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Record vs Table locking in SQL Server

We are using Access 2007 as a front end and MS SQL Server as a back end. We experienced a locking error. How can we be sure that bound forms in Access are not locking more than the record being worked with?
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VoodooFrog
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VoodooFrog
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4 Solutions
 
lahousdenCommented:
You can't be sure of that - in fact with Access you can be pretty sure that the reverse is true.  If you are running into concurrency problems (and especially if you have more than one or two users wanting to access the data concurrently) then it is time to move away from access to an enterprise-ready front-end technology, such as ASP.NET, C# or even (dare I say it?) VB.NET.
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VoodooFrogAuthor Commented:
So would the Jet engine lock many records in the SQL table, or possibly the whole table?
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lahousdenCommented:
I am not sufficiently knowledgable in Jet and Access to know whether it is the Jet engine itself or MS-Access' use of it that is responsible, but our experience with Access front-ends is that they cause too many locks to be held for too long - whether this is because of page or table locks (or simply too many rowlocks) I cannot say...
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VoodooFrogAuthor Commented:
How would we go about controlling the locking directly in SQL -- even if we were not using Access?  is there a way to direct SQL server to lock only single records (or page) vs the whole table when accessing it?  
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lahousdenCommented:
There are a couple of locking hints you can use if you are running into concurrency problems.  One is "with (rowlock)" and the other is "with (nolock)".  Look into the use of the "with (nolock)" hint for tables that hardly ever change, such as dimension or static lookup tables, particularly when querying them for drop-down lists or reporting.  You should be careful, however, using the hint on transactional tables that come under any kind of steady modification load, since the hint can result in "dirty reads".  The "with (rowlock)" hint, on the other hand, is totally safe and may improve concurrency in situations where you know you are dealing with small numbers (or small percentages) of rows from a table.  SQL will always obey a legal use of "with (nolock)" but I think it sometimes ignores "with (rowlock)" and goes for page or table locks if it believes it truly knows better.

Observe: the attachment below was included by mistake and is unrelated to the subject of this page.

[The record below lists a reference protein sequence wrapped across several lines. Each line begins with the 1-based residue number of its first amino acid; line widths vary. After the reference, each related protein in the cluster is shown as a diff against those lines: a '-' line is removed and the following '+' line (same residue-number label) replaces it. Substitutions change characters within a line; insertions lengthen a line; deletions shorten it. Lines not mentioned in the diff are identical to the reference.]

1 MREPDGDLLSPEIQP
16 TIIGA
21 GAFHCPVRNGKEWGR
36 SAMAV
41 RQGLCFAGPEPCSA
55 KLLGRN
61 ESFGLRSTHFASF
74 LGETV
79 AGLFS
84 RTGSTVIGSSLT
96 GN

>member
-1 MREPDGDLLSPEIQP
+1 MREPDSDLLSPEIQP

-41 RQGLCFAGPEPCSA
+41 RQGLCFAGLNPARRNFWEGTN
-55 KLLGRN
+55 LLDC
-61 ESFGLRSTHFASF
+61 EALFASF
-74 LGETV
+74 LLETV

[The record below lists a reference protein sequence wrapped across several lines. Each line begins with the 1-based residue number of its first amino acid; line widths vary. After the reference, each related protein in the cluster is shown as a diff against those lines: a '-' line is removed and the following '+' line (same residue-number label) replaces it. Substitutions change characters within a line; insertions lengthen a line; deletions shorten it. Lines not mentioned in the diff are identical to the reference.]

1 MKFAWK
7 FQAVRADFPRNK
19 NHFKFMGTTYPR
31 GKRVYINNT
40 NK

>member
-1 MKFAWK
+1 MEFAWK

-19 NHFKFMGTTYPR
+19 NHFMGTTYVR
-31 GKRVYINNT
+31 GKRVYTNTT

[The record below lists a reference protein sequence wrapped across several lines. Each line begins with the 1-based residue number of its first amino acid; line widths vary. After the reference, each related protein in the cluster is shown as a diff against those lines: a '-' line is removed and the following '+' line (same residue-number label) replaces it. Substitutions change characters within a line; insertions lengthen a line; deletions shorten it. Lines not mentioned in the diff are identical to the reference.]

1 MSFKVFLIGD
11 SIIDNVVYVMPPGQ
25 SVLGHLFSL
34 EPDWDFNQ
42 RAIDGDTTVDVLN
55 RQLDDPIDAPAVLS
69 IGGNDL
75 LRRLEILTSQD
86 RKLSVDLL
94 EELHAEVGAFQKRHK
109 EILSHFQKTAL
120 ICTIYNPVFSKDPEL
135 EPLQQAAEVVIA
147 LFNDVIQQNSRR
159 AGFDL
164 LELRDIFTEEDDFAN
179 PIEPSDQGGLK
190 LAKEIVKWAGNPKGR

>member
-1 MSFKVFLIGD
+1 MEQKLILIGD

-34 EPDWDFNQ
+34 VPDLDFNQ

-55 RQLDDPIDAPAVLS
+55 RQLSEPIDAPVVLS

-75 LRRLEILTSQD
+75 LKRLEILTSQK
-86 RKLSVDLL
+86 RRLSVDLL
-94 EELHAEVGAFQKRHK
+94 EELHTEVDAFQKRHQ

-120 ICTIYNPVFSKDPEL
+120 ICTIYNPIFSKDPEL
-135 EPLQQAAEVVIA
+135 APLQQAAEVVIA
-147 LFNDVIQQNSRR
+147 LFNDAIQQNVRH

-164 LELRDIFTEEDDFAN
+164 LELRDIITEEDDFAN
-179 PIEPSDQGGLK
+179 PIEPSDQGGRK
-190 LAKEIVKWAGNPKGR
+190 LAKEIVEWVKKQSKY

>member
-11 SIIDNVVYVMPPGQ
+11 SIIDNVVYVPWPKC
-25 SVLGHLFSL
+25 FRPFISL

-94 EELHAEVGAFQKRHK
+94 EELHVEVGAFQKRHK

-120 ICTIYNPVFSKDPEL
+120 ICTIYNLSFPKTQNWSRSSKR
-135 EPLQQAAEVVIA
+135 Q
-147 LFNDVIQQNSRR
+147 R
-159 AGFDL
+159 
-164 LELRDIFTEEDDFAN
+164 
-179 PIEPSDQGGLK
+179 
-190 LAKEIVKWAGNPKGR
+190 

We have been migrating our applications away from MS-Access front-ends for the last 6 or 7 years - to VB at the outset and more recently to VB.NET and ASP.NET - so it is a long time since I have really encountered the behaviours of MS-Access and their implications on concurrency first-hand.  But as I recall, MS-Access would do things like hold locks on the current table while it was waiting for user input! - and not always only on the particular row that was being displayed!  Needless to say this is a disastrous strategy for systems where any reasonable level of concurrent access is needed.  
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VoodooFrogAuthor Commented:
where do we get at the with (rowlock)" hint?  I am not sure I follow what you are saying in this.  
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lahousdenCommented:
You include the hints in your SQL statements. E.g., for "with (rowlock)":

Select c.*
from Clients as c with (rowlock)
where c.ClientID = 2034

And for the "with (nolock)" hint:

select i.*, t.TypeName
from invoices as i with (rowlock)
join invoice_type as t with (nolock) on t.InvTypeID = i.InvTypeID
where i.ClientID = 2034

here we are expecting the Invoice_Type table to remain pretty much unchanged all the time, so we can dismiss locking against it for this query.

Note the hint comes after the table alias (if present) and before the join condition (if present).
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